Washington’s Department of Labor and Industries (L&I) recently released new requirements and suggestions for agriculture and related industry employers to help prevent the spread of COVID-19 (coronavirus). L&I released a general fact sheet containing requirements and suggestions for all agriculture and related industries and another that’s specific to food processing and warehouse operations. The agency had already released a general fact sheet with prevention ideas for all industries. For agriculture and related industries, the requirements include:
Implementing a social distancing plan: When possible, all workers must be kept at least six feet away from each other and the public. L&I’s list provides many helpful ideas, such as staggering shifts and breaks, centralizing and staging tools and materials so they can be monitored and cleaned, providing radios to prevent the need for in-person communication, and modifying work assignments. For specific tasks where it’s not possible to maintain social distancing, you must take other preventive measures such as installing physical barriers, adding negative pressure ventilation, and requiring workers to wear commercially produced facemasks. Facemasks alone are insufficient; if they’re used, it must be in combination with engineering controls such as barriers. Review our Model Policy, Social Distancing Policy, as you work on this requirement.
Ensuring frequent and adequate handwashing: Workers must wash hands effectively when they arrive at work; leave for and return from breaks and meal periods; and after touching any surfaces that haven’t been cleaned after others have touched them (e.g., tools previously used and not cleaned). Employers must provide training and handwashing stations in fields or other work locations that include at least tepid water, soap, disposable paper towels, and a trash can. To meet this expectation, L&I suggests actions such as setting a schedule to ensure stations are resupplied, providing disposable gloves as an alternative for workers whose skin is irritated by frequent handwashing, and offering flexible breaks to engage in handwashing.
Increasing regular cleaning of common-touch surfaces: You must set a schedule to ensure common-touch surfaces are cleaned, using EPA-approved cleaning supplies. You must provide appropriate personal protective equipment (PPE) for the cleaning process and keep Safety Data Sheets (SDSs) for all disinfectants on site. L&I suggests following the Centers for Disease Control and Prevention (CDC) COVID-19 cleaning guidelines and covering fabric and other surfaces when possible to make them easier to clean.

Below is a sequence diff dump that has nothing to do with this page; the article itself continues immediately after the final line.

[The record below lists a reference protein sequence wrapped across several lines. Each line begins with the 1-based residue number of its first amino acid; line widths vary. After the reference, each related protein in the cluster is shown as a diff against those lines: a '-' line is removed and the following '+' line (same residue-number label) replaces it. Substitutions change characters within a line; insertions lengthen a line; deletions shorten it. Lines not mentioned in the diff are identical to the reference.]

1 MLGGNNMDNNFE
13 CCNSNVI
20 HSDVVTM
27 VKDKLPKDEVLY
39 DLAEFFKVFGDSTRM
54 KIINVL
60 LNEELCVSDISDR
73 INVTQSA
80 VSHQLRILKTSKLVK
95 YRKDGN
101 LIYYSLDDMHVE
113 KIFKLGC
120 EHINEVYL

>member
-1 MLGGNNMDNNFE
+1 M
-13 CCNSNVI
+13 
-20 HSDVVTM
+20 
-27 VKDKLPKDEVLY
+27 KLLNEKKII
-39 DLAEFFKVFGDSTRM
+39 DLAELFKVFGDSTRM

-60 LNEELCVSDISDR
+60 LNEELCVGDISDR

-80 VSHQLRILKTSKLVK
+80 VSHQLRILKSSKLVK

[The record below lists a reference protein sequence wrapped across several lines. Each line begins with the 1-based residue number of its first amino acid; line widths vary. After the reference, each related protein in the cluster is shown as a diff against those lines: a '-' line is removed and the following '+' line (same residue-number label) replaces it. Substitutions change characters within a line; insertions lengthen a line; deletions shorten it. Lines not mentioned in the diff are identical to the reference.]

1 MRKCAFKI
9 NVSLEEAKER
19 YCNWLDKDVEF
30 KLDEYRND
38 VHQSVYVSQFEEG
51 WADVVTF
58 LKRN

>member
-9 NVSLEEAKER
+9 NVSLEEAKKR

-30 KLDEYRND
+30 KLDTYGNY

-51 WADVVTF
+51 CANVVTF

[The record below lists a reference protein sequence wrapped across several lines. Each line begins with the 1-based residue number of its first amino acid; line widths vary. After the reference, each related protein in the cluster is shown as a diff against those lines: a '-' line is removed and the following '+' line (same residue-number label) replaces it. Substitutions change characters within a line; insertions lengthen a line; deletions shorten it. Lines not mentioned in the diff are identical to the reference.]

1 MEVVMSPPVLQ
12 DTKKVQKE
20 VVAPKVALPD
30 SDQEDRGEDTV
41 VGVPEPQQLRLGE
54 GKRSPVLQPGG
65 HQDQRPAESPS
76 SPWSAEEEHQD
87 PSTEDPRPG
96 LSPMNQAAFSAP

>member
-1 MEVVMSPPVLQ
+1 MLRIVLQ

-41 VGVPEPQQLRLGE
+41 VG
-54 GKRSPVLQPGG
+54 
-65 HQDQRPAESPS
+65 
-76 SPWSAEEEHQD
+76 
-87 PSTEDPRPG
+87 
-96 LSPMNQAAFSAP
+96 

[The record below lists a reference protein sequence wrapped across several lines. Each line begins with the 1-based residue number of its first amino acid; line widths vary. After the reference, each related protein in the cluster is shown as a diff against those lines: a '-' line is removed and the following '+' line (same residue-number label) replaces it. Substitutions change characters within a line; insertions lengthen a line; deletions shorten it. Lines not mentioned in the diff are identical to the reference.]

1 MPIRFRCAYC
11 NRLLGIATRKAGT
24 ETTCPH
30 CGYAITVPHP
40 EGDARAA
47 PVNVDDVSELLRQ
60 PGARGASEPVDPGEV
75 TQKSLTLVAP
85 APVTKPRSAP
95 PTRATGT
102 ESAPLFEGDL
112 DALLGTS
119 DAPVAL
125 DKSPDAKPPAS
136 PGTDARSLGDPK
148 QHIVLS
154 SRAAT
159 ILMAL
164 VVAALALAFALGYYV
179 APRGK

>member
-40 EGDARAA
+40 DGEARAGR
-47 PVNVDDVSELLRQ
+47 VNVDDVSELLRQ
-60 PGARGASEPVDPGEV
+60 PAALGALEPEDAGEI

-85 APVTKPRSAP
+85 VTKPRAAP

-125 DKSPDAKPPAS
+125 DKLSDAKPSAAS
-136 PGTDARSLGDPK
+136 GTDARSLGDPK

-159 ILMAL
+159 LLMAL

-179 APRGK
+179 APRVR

Ensuring sick workers isolate: Employers must have processes in place to isolate workers who become sick. If a worker contracts COVID-19, you must have a process in place to shut down their work area and properly clean and disinfect all surfaces they came in contact with. Be sure to review our recent reporting on the CDC’s guidance on this topic.
Providing basic hazard education in a language the worker understands best: This education must include the signs, symptoms, and risk factors associated with COVID-19; how to prevent the spread of the virus, including steps being taken at work; the importance of handwashing and how to effectively wash hands with soap and water for at least 20 seconds; proper etiquette to cover coughs or sneezes; directions not to touch eyes, noses, or mouths with unwashed hands or gloves; and expectations for cleaning and sanitizing frequently touched items.
Workplace protections: L&I also reminds employers that any adverse action taken against a worker because they raise concerns about safety and health, participate in union activities, or participate in a safety or health investigation is unlawful retaliation.
The fact sheet for food processor and warehouse operations is similar, although there’s additional emphasis on regularly cleaning and disinfecting work surfaces. L&I recommends that you appoint sanitation workers to continuously clean on an increased schedule and that you follow cleaning directions for food contact surfaces. L&I also suggests marking the floor with chalk or colored tape to help workers stay at least six feet apart.
Tips For Employers: L&I also plans to address temporary worker housing. L&I and the Department of Health (DOH) have already issued a draft emergency rule for temporary worker housing to address worker education, physical distancing in workers’ lodging, cleaning and disinfection, and what to do when workers fall ill. Comments on the draft emergency rule are due by April 27, 2020 and should be submitted to both agencies at firstname.lastname@example.org and email@example.com. The final emergency rules are tentatively slated to take effect in early May. Contact your Vigilant safety professional and Vigilant Law Group employment attorney with questions about keeping workers safe in light of L&I’s requirements and guidance.